1. 1. SUSAN SCHOENIAN (Shāy-nē-ŭn)Sheep & Goat SpecialistWestern Maryland Research & Education Centersschoen@umd.edu - www.sheepandgoat.com
  2. 2.  Seventy (70) percent of fetal growth is occurring.NEEDS   Most of the female’s udder development is occurring.  Her rumen capacity is decreasing.  She’s eating less.INTAKE 
  3. 3.  A more nutrient-dense diet  To compensate for reduced feed intake.  To support fetal growth.  To support udder development.  To prevent pregnancy toxemia and milk fever. Remember: animals need amounts  To ensure birth of (lb, g) of nutrients -- not percentages. strong, healthy babies of moderate size (weight). Poor nutrition can cause Angora does to abort (90- 110 d).
  4. 4.  Energy is the nutrient most likely to be deficient, but protein can also be deficient in the diet, due to reduced intake. Nutrient requirements vary by species, breed, size, age, and number of fetuses. Grain is often necessary to meet increase energy needs of pregnant females. If a low quality forage is fed, it may also be necessary to provide supplemental Ca and/or protein. Remember: animals need amounts (lb, g) of nutrients -- not percentages.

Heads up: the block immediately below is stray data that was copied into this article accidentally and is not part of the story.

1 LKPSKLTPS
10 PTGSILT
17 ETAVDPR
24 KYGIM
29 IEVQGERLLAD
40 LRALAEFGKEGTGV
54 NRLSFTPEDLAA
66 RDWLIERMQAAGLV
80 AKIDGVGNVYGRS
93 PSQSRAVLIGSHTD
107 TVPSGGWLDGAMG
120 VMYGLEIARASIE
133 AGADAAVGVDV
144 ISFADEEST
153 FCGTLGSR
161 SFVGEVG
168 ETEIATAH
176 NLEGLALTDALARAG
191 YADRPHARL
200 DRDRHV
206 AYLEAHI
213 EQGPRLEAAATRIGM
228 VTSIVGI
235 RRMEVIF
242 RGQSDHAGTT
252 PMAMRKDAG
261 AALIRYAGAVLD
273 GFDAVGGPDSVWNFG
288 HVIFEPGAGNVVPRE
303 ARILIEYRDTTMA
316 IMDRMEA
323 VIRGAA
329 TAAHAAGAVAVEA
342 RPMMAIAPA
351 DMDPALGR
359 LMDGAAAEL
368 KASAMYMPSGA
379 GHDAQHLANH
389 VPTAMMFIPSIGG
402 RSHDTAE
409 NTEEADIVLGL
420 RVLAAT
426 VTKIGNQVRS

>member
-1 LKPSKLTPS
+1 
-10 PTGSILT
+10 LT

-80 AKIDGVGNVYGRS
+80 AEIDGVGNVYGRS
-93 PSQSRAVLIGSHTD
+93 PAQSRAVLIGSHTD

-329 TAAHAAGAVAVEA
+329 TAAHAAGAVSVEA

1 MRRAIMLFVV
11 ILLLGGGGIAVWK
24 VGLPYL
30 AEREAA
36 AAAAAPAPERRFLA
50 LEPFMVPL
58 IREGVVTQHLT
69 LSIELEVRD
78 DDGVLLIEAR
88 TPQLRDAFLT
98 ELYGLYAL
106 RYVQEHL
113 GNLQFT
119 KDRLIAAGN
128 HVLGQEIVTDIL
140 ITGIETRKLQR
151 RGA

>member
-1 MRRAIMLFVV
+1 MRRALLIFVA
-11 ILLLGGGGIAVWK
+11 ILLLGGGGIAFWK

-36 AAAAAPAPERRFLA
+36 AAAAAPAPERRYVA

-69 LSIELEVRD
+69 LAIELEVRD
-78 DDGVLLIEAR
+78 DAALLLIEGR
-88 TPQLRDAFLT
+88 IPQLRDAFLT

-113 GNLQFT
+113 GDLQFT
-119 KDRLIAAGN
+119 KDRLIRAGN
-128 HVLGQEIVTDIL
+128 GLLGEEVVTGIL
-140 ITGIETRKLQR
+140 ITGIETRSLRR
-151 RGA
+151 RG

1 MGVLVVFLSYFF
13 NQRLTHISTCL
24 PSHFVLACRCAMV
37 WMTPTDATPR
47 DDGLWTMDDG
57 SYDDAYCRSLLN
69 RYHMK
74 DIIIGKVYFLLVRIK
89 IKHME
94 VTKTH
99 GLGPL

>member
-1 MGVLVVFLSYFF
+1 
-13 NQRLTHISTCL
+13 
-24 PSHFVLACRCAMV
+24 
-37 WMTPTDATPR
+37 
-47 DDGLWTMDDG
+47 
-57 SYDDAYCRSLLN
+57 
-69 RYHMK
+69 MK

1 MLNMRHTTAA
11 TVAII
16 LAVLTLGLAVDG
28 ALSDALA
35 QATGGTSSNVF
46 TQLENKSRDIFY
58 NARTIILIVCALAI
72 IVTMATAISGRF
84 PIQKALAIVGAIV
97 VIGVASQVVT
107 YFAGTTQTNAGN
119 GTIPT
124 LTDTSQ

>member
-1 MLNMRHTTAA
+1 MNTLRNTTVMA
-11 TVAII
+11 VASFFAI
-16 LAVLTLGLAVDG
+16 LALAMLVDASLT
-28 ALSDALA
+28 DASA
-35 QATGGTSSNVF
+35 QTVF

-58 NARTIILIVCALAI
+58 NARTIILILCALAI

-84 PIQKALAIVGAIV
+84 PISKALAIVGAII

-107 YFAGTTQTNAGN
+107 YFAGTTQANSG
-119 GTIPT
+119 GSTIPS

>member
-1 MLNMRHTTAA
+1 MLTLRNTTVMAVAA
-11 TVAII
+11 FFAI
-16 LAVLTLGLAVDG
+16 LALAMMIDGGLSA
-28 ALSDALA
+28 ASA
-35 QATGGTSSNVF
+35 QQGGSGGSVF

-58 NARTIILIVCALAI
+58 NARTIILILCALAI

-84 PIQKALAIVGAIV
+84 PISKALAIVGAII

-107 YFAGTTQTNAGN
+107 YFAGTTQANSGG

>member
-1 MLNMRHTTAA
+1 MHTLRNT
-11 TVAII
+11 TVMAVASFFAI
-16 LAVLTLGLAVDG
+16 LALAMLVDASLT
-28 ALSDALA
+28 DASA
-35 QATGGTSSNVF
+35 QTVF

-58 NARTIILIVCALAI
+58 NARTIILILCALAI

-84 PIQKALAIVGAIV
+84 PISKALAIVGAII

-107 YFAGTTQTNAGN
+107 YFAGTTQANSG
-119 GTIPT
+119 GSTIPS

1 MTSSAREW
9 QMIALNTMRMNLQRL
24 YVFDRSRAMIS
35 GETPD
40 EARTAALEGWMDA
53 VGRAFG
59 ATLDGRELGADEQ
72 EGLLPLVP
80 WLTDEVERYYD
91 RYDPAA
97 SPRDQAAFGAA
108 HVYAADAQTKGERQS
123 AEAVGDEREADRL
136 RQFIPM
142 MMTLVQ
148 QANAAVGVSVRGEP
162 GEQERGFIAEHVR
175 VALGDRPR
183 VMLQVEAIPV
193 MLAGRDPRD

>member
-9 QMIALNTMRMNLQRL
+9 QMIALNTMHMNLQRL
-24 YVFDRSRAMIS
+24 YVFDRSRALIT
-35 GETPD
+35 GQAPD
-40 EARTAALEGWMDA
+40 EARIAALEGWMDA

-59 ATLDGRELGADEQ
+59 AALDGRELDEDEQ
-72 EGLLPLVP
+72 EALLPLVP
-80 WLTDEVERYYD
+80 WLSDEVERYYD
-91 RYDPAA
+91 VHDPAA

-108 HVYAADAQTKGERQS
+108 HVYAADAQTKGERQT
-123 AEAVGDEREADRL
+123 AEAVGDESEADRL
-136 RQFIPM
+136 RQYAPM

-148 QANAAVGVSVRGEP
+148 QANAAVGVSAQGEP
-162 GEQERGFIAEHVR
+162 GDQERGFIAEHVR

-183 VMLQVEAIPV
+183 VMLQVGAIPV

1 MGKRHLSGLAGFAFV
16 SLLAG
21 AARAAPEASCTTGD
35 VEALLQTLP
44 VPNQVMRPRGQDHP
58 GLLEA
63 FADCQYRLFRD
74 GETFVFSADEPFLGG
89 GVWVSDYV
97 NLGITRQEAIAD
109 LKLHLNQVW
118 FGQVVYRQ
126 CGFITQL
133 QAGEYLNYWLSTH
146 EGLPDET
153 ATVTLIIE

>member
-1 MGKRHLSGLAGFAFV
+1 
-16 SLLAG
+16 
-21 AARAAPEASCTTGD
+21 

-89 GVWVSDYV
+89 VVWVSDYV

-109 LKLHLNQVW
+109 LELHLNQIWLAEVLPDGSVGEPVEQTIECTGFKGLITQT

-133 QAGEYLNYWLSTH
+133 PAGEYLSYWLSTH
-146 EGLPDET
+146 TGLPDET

5. 5. UNDERFEEDING OVERFEEDING Pregnancy toxemia risk  Pregnancy toxemia risk Smaller, weaker babies  More likely to prolapse Reduced colostrum their vaginas. quality and quantity  Greater risk of dystocia Higher neonatal mortality (difficult birthing). Reduced milk yield  Too much internal fat Reduced wool production  Oversized fetuses via fewer secondary  Expensive! follicles (in the offspring).
  6. 6.  Calcium requirements virtually double during late pregnancy, but you need to avoid excessive calcium, too. Milk fever is caused by low blood calcium  Pre-partum ▪ Inadequate intake of Ca  Post-partum (dairy does) ▪ Failure to mobilize Ca reserves
  7. 7. POOR SOURCES GOOD SOURCESFeed stuff % Ca Feed stuff % CaBarley 0.06 Limestone 34.0Corn 0.02 Dicalcium phosphate 22.0Oats , wheat 0.05 Trace minerals 14-18 Dry kelp 2.72 Legumes 1.3-1.5 INTERMEDIATE SOURCES Feed stuff % Ca Grasses 0.30-0.50 Soybean meal 0.28-0.38
  8. 8. Image source: Informed Farmers (Can) Our soils are deficient in selenium. During late gestation, selenium crosses the placenta to the fetuses. Low levels of selenium can result in . . .  Poor reproductive performance  Retain placentas  White muscle disease in lambs and kids
  9. 9.  Free choice mineral mixes usually provide adequate selenium (but do not guarantee adequate intake). Adding a selenium-fortified mineral mix to the grain ration will ensure adequate intake of selenium and other minerals. Selenium and vitamin E can be supplemented orally (gels). On farms with a history of white muscle disease, selenium injections (Rx) may be advisable.
  10. 10.  Make sure all ewes and does can eat at the same time. Separate pregnant ewe lambs and doelings from mature females. Remove males after breeding season. Do not feed on the ground.